- The sheriff says a "big mistake" contributed to the inmate's escape
- 2 months after being convicted of murder, Kamron Taylor escaped an Illinois jail
- He is captured by police 60 miles away in Chicago, authorities say
(CNN)He wouldn't give his name. But the name tattooed on his neck -- Gertrude -- gave him away.
That's what Kankakee County, Illinois, Sheriff Tim Bukowski said Saturday about Kamron Taylor, the 23-year-old convicted murderer turned jail escapee until his arrest overnight in Chicago.
Authorities around Illinois had been looking for Taylor since early Wednesday, when he jumped a correctional officer at Kankakee's Jerome Combs Detention Center, then took off with the guard's uniform and SUV.
Surveillance video was the last officials saw of Taylor until just before midnight Friday, in Chicago.
"They saw a guy that matched the description," Bukowski said. "And if you're in law enforcement very long, you just get a feeling that something's not right. ... I think that's what happened."
The suspect ran five city blocks before being tracked down, carrying a loaded handgun. He didn't go easily, refusing to identify himself. But when Chicago police contacted their law enforcement counterparts about 60 miles south in Kankakee County and told them about the tattoo, it became clearer who the man was.
As Bukowski said of the Gertrude tattoo, "It's not a common name to have around your neck."
'He's not going to walk down the block again'
Fingerprints later confirmed that Chicago police had indeed caught up with Taylor. While not offering details beyond that no one is thought to have driven him north nor did a tipster call to specify his location, Bukowski did say "we have some ideas of where he went and how he ended up" in the Windy City.
It wasn't immediately known either when Taylor will return to Kankakee County. But, when he does, the sheriff said the convict will likely face an attempted murder charge for his attack of the jail guard on top of his already extensive criminal history.
Bukowski said he expects that Taylor will eventually be incarcerated outside Kankakee County, in part because "you don't want someone to raise" the idea that guards there might somehow seek retaliation for the attack on one of their own.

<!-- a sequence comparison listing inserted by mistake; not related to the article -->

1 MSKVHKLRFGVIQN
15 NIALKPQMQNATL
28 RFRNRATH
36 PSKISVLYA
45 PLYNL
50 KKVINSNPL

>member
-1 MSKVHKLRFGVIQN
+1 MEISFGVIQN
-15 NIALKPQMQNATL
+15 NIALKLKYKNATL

What the sheriff doesn't want is for Taylor to go free ever again. This is a man, after all, who killed a man in a June 2013 botched robbery, had to be wrestled to the ground by bailiffs after his conviction in late February, then escaped jail after assaulting the guard.
"He's not going to walk down the block again, I don't believe," Bukowski said.
Sheriff: 'Someone missed' inmate not being in cell
The assaulted correctional officer remains in an Illinois hospital, where his condition has improved and he's been able to talk to fellow authorities.
This qualifies as very good news, given that authorities think Taylor "believed that he had killed that correctional officer by strangling him" around 3 a.m. (4 a.m. ET) Wednesday, according to the sheriff.
The guard was making his rounds when he was attacked from the side, then severely beaten and choked. Taylor then allegedly disrobed the guard, a military veteran and 10-year employee of the corrections department. The guard was left on the jail floor, going in and out of consciousness, for about 35 minutes before authorities -- concerned because the guard hadn't responded to calls -- found him, the sheriff said.
The alleged attacker then walked out of the jail, albeit only after having his identity checked by camera after pushing a button to notify "master control" that he wanted to leave.
"We think that because he had the officer's uniform on," the sheriff explained this week, "that's how he was able to effectively escape."
Now that Taylor is once again locked up, the focus has shifted more to how he left in the first place. Opining that the escape wouldn't have occurred "if everybody had followed protocol," Bukowski said it's believed the inmate wasn't in his cell at lockdown.
"That's where the big mistake happened," the sheriff said. "Someone missed that. And from that point on, things broke down."